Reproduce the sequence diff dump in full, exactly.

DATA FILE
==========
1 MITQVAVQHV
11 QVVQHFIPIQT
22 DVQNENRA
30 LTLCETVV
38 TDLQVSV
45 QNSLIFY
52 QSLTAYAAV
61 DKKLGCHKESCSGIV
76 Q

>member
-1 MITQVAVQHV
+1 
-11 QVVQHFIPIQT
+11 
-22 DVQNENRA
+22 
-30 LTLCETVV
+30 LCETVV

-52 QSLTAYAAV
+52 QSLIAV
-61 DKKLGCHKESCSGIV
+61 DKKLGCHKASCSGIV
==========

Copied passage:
1 MITQVAVQHV
11 QVVQHFIPIQT
22 DVQNENRA
30 LTLCETVV
38 TDLQVSV
45 QNSLIFY
52 QSLTAYAAV
61 DKKLGCHKESCSGIV
76 Q

>member
-1 MITQVAVQHV
+1 
-11 QVVQHFIPIQT
+11 
-22 DVQNENRA
+22 
-30 LTLCETVV
+30 LCETVV

-52 QSLTAYAAV
+52 QSLIAV
-61 DKKLGCHKESCSGIV
+61 DKKLGCHKASCSGIV